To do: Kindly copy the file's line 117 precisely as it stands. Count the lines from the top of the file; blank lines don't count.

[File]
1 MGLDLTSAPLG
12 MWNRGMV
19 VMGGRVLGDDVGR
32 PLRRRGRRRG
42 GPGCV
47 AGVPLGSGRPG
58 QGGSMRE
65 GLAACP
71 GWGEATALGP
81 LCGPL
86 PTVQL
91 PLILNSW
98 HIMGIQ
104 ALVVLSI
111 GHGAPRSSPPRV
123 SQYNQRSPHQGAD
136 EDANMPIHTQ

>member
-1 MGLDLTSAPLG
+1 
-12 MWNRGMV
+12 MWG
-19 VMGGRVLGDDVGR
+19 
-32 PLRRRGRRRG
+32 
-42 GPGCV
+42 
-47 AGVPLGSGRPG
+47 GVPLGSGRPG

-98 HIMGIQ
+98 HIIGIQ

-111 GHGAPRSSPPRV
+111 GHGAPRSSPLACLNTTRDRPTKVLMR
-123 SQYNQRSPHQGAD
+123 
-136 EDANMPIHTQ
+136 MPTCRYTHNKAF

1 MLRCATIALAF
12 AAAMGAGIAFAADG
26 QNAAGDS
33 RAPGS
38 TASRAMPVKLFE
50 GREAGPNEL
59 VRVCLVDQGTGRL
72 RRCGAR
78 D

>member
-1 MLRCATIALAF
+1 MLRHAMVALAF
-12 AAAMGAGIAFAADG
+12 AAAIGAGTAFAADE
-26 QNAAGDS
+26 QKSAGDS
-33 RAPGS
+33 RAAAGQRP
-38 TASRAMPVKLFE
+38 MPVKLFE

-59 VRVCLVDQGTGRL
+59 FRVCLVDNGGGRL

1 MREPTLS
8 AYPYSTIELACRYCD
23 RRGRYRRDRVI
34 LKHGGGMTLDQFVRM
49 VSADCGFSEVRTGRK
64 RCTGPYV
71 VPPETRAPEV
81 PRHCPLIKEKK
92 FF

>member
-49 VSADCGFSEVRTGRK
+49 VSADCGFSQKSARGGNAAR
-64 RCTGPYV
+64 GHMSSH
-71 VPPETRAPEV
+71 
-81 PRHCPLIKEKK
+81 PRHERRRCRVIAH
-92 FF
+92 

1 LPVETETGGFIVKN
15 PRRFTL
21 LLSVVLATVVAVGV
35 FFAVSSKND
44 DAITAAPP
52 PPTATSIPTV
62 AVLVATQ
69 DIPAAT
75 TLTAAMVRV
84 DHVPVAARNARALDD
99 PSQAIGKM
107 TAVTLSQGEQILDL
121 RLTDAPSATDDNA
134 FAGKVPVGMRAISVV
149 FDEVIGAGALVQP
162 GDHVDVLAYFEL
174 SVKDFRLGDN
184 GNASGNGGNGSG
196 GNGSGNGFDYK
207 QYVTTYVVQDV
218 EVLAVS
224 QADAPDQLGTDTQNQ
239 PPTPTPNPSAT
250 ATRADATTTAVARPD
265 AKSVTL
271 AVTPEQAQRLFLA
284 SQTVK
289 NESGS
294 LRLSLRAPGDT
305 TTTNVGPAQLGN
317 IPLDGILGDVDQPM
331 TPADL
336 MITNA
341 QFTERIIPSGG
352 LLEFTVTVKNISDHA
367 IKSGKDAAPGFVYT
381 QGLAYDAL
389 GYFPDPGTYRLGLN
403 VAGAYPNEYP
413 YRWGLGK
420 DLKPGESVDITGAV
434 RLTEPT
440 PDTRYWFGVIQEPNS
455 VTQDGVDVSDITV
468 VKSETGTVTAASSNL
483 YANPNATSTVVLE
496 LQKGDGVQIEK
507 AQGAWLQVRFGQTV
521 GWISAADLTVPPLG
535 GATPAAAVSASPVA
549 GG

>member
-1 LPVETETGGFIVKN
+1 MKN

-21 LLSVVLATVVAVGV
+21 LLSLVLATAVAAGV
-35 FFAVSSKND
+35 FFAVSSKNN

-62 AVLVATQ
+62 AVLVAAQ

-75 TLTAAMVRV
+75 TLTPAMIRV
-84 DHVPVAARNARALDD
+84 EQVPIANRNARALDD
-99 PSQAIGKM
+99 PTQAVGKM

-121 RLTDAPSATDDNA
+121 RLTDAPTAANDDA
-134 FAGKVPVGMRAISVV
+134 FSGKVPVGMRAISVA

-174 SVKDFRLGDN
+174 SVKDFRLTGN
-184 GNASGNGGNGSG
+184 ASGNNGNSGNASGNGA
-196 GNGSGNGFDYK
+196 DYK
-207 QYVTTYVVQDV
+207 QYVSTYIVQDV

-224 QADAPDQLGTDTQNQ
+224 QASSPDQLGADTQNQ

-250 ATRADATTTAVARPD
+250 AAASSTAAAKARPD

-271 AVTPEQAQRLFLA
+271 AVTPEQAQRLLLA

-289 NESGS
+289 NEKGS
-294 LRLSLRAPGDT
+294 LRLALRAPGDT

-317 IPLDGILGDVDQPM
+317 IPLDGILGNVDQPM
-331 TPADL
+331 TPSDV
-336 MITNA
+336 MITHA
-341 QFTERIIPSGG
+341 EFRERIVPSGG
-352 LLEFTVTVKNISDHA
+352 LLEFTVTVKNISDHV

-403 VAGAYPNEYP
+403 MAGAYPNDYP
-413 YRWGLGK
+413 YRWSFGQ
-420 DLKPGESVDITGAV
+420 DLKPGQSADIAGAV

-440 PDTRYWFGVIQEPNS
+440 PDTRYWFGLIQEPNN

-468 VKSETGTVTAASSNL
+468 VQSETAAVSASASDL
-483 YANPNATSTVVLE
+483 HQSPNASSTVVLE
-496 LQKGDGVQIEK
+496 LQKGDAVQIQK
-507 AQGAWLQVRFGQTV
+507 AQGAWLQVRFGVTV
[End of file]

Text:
381 QGLAYDAL